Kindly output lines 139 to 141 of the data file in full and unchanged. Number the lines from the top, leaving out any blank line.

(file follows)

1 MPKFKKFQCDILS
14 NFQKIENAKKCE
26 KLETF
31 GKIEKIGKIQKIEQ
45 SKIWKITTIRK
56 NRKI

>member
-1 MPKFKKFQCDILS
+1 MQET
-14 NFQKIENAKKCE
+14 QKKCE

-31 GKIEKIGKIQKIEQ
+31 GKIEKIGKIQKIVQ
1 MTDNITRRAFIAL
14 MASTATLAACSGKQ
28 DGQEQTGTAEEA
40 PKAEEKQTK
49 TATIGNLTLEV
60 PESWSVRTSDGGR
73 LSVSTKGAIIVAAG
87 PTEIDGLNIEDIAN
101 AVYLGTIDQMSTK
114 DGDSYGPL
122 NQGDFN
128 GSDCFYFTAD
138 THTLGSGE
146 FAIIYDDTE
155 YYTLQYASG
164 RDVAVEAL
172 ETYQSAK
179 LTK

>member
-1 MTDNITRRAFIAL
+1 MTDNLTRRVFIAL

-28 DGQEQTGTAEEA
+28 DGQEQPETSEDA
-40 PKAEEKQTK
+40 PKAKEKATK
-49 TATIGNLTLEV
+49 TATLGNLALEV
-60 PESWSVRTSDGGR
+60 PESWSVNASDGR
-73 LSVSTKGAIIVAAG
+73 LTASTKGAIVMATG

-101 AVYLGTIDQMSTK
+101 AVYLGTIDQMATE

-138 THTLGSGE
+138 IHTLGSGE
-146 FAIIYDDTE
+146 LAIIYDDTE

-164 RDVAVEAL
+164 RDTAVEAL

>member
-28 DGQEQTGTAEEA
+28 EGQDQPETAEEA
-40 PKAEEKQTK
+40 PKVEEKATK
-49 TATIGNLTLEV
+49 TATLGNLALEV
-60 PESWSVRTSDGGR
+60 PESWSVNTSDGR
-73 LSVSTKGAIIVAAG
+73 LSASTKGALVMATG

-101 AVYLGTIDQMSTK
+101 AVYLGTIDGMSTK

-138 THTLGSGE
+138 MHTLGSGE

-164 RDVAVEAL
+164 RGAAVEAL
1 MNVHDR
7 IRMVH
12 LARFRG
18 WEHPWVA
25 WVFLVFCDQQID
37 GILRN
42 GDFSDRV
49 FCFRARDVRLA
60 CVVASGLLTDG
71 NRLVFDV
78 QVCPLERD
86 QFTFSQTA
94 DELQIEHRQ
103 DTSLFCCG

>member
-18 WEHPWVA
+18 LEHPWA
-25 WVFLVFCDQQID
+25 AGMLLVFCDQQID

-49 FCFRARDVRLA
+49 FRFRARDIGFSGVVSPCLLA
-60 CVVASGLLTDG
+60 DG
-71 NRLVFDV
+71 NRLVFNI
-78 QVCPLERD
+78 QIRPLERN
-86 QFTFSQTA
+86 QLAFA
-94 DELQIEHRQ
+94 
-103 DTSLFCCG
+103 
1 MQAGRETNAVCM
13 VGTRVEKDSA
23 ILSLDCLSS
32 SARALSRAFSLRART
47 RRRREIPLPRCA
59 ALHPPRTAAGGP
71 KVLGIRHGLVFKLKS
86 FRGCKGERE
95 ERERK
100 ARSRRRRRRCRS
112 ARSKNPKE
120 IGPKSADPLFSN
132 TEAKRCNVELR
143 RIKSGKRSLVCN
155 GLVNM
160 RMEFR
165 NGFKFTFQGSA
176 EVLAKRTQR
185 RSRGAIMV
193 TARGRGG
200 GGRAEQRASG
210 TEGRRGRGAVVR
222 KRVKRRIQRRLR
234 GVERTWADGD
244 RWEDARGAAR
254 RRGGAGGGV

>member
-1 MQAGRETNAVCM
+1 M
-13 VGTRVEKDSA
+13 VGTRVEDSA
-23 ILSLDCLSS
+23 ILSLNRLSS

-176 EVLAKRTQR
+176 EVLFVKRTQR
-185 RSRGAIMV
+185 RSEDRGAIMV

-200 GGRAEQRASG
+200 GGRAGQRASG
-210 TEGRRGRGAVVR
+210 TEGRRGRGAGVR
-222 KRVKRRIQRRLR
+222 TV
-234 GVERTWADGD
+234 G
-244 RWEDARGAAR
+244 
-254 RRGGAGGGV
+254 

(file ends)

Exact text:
+185 RSEDRGAIMV

-200 GGRAEQRASG
+200 GGRAGQRASG